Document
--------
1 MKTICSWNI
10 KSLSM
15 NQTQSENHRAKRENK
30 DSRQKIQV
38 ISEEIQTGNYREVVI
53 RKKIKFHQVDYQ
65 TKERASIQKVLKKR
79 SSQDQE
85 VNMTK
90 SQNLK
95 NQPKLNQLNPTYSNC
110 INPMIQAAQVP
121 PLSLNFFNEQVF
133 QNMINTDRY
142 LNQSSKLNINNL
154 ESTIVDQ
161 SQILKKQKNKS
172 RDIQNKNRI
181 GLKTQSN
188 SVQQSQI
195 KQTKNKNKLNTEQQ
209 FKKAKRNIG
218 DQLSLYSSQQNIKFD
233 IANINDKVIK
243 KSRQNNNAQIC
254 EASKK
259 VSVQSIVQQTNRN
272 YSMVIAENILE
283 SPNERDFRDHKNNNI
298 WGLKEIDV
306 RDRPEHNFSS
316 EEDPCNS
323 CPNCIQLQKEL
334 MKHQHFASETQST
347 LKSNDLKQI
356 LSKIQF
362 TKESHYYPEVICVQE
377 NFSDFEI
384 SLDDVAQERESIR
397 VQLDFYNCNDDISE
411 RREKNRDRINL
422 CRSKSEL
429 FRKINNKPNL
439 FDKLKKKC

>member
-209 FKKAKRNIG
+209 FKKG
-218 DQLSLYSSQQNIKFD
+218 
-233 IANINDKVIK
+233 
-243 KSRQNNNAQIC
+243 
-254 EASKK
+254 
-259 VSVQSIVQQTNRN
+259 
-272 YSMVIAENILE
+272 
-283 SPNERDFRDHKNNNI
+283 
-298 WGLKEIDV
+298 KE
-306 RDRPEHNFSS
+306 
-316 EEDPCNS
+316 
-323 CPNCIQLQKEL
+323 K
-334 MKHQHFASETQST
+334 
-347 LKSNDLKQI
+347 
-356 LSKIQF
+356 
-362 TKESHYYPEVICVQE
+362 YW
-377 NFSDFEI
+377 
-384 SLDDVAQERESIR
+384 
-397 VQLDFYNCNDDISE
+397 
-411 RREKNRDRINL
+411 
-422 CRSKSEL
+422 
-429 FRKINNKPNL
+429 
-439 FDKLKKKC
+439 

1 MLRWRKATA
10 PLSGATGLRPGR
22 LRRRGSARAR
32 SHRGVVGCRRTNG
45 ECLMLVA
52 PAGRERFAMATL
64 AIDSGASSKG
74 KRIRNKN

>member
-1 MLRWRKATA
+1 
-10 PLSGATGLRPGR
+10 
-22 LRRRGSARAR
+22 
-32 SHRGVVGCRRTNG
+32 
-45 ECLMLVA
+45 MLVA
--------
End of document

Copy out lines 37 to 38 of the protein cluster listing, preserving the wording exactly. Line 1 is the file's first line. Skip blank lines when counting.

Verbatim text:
362 TKESHYYPEVICVQE
377 NFSDFEI